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Research Papers

Chain Entanglements and Mechanical Behavior of High Density Polyethylene

[+] Author and Article Information
Joy J. Cheng

Department of Chemical Engineering, Institute for Polymer Research, University of Waterloo, Waterloo, ON, N2L 3G1, Canada

José A. Alvarado-Contreras

Machine Design and Modeling Group, Facultad de Ingeniería, Escuela de Ingeniería Mecánica, Núcleo La Hechicera, Universidad de Los Andes, Mérida, Estado Mérida 5101, Venezuela

Maria A. Polak

Department of Civil and Environmental Engineering, University of Waterloo, Waterloo, ON, N2L 3G1, Canada

Alexander Penlidis1

Department of Chemical Engineering, Institute for Polymer Research, University of Waterloo, Waterloo, ON, N2L 3G1, Canada

1

Corresponding author.

J. Eng. Mater. Technol 132(1), 011016 (Dec 01, 2009) (7 pages) doi:10.1115/1.4000220 History: Received December 09, 2008; Revised August 05, 2009; Published December 01, 2009; Online December 01, 2009

It has long been suspected that physical chain entanglements in the amorphous phase affect the strain hardening behavior of polyethylene. The precise number of chain entanglements in solid polyethylene cannot be measured using any current techniques. Since entanglements in the melt state are known to be preserved in the polymer upon solidification, determination of the molecular weight between entanglements (Me) is used as a measure of chain entanglements for polyethylene. A decrease in molecular weight between entanglements means an increase in the number of entanglements in the polymer. As the Me value decreases, increasing tensile strain hardening of polyethylene is observed. In addition to experimental work, parallel micromechanical modeling was carried out to study the entanglement effect in uniaxial tensile deformation. The model was able to shed more light over the earlier empirical speculations. By combining experimental observations and modeling results, the presence of physical chain entanglements in the amorphous phase was demonstrated to be the controlling factor in strain hardening behavior of polyethylene.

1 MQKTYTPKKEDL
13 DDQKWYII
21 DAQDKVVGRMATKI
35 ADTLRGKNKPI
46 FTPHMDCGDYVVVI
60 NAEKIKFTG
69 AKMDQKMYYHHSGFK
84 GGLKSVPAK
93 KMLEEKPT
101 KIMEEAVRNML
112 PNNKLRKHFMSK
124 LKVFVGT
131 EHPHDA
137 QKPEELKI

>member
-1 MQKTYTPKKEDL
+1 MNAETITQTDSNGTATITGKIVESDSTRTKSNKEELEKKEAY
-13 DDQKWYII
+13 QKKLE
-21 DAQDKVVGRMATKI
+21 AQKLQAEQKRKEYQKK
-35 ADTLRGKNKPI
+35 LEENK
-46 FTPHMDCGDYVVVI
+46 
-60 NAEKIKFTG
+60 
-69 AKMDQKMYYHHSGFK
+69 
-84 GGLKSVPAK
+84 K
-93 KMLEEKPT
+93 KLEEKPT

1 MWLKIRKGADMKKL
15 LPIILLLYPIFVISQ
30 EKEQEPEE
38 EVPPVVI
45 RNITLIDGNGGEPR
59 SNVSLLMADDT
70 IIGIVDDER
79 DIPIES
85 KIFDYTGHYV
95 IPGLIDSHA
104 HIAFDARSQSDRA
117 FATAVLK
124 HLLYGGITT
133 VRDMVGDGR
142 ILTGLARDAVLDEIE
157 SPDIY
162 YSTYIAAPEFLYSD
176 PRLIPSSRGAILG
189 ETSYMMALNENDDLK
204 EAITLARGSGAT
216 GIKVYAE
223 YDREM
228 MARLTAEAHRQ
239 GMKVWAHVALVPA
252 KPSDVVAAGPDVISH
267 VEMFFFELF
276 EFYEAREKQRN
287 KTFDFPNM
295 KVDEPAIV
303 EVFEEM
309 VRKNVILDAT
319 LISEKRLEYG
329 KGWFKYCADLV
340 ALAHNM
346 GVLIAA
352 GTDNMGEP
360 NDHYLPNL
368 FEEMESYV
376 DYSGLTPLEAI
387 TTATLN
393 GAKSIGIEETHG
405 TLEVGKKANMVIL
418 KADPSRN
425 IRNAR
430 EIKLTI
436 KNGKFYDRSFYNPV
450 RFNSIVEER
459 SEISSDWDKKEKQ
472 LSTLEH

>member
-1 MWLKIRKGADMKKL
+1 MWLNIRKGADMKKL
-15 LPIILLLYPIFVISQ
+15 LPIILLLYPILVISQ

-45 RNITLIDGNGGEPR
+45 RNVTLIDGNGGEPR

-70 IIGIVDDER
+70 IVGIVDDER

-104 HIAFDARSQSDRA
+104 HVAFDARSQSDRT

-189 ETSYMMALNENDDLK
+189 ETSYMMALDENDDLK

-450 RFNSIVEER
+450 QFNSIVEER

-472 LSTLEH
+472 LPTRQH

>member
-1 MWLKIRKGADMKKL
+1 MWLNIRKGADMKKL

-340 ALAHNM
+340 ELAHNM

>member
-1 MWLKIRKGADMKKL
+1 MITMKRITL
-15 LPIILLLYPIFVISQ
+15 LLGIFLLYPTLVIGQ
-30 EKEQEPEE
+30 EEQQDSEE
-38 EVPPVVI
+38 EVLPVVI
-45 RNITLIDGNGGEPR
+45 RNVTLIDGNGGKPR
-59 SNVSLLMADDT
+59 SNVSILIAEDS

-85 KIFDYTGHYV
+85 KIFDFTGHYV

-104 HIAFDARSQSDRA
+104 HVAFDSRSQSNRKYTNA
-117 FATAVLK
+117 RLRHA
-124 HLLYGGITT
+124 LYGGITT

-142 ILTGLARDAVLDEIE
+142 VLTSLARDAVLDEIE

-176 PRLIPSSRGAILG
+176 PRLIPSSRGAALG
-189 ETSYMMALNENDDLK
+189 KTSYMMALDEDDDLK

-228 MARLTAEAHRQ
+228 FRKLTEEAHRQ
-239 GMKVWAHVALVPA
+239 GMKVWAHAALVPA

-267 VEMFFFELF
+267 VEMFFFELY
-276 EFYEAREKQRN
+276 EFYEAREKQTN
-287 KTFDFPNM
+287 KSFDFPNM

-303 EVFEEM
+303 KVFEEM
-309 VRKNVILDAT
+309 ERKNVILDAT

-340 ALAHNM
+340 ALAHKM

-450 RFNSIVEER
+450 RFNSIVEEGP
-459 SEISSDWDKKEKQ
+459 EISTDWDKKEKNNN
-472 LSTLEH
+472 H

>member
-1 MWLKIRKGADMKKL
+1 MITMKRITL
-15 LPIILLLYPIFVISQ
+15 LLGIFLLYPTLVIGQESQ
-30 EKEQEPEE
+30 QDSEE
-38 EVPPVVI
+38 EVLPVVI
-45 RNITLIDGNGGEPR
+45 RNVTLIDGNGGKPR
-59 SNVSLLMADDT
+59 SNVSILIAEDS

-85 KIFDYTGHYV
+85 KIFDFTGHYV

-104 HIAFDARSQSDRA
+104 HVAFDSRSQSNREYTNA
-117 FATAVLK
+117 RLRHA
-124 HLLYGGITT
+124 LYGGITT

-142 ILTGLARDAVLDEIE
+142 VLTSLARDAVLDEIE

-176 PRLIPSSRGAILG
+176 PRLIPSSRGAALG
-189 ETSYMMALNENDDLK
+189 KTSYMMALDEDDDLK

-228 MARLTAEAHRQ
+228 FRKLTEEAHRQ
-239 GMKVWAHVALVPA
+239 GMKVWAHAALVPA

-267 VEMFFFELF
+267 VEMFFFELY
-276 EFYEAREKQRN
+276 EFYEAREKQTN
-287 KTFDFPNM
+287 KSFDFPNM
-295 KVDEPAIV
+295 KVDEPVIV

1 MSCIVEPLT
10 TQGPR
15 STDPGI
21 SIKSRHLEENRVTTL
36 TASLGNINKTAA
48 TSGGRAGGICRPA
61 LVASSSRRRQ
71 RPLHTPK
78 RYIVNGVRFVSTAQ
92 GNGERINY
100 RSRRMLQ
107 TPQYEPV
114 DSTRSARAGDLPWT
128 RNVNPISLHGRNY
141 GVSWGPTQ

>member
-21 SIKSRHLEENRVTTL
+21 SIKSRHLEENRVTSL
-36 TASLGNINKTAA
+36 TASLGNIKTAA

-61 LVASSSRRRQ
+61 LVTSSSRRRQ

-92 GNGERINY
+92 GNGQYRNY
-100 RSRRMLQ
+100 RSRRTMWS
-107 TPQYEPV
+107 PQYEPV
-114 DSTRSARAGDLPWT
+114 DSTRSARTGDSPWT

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References

Figures

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Figure 1

Dogbone dimensions for tensile tests

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Figure 2

Relationship between Me, Mw, and PDI of resins

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Figure 3

Tensile elongation curves at 0.5 mm/min constant deformation rate

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Figure 11

Influence of the number of rigid links on stress-strain response for semicrystalline polyethylene

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Figure 10

Influence of the number of rigid links on the stress-strain response of the amorphous phase

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Figure 9

Influence of the number of rigid links on the stress-strain response of the crystalline phase

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Figure 8

Schematic illustration of the eight chain network model for the amorphous phase, Ref. 4

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Figure 7

Schematic representation of polyethylene crystal and slip system, Ref. 4

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Figure 6

Simulation results of semicrystalline polyethylene (4): equivalent stress versus equivalent strain behavior under uniaxial tension

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Figure 5

Relationship between hardening stiffness and Me of resins (the line is only a visual guide to the eye)

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Figure 4

Shifted load-displacement curves of the strain hardening stage and corresponding Me of resins; deformation rate 0.5 mm/min

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